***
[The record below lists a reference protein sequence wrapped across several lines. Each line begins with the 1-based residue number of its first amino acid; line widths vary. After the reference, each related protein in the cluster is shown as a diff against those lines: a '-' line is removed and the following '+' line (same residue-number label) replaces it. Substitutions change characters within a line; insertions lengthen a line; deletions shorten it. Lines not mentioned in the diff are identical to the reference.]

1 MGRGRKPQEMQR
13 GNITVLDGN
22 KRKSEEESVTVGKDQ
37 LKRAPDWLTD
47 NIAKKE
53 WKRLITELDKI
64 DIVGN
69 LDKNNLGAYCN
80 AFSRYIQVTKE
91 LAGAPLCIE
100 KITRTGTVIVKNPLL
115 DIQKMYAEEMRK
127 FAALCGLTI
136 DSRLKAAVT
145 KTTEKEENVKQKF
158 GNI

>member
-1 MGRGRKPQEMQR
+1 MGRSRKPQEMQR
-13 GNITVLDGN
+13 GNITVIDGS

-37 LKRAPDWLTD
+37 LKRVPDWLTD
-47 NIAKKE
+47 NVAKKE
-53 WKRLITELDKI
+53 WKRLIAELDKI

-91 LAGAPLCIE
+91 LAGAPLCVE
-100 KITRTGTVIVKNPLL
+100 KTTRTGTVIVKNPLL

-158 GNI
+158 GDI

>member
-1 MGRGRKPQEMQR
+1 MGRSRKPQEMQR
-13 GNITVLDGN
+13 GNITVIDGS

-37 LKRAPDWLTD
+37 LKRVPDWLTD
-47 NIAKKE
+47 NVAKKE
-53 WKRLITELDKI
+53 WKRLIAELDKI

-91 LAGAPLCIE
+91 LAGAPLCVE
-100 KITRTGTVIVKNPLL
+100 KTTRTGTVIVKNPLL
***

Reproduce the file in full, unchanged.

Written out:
[The record below lists a reference protein sequence wrapped across several lines. Each line begins with the 1-based residue number of its first amino acid; line widths vary. After the reference, each related protein in the cluster is shown as a diff against those lines: a '-' line is removed and the following '+' line (same residue-number label) replaces it. Substitutions change characters within a line; insertions lengthen a line; deletions shorten it. Lines not mentioned in the diff are identical to the reference.]

1 MGRGRKPQEMQR
13 GNITVLDGN
22 KRKSEEESVTVGKDQ
37 LKRAPDWLTD
47 NIAKKE
53 WKRLITELDKI
64 DIVGN
69 LDKNNLGAYCN
80 AFSRYIQVTKE
91 LAGAPLCIE
100 KITRTGTVIVKNPLL
115 DIQKMYAEEMRK
127 FAALCGLTI
136 DSRLKAAVT
145 KTTEKEENVKQKF
158 GNI

>member
-1 MGRGRKPQEMQR
+1 MGRSRKPQEMQR
-13 GNITVLDGN
+13 GNITVIDGS

-37 LKRAPDWLTD
+37 LKRVPDWLTD
-47 NIAKKE
+47 NVAKKE
-53 WKRLITELDKI
+53 WKRLIAELDKI

-91 LAGAPLCIE
+91 LAGAPLCVE
-100 KITRTGTVIVKNPLL
+100 KTTRTGTVIVKNPLL

-158 GNI
+158 GDI

>member
-1 MGRGRKPQEMQR
+1 MGRSRKPQEMQR
-13 GNITVLDGN
+13 GNITVIDGS

-37 LKRAPDWLTD
+37 LKRVPDWLTD
-47 NIAKKE
+47 NVAKKE
-53 WKRLITELDKI
+53 WKRLIAELDKI

-91 LAGAPLCIE
+91 LAGAPLCVE
-100 KITRTGTVIVKNPLL
+100 KTTRTGTVIVKNPLL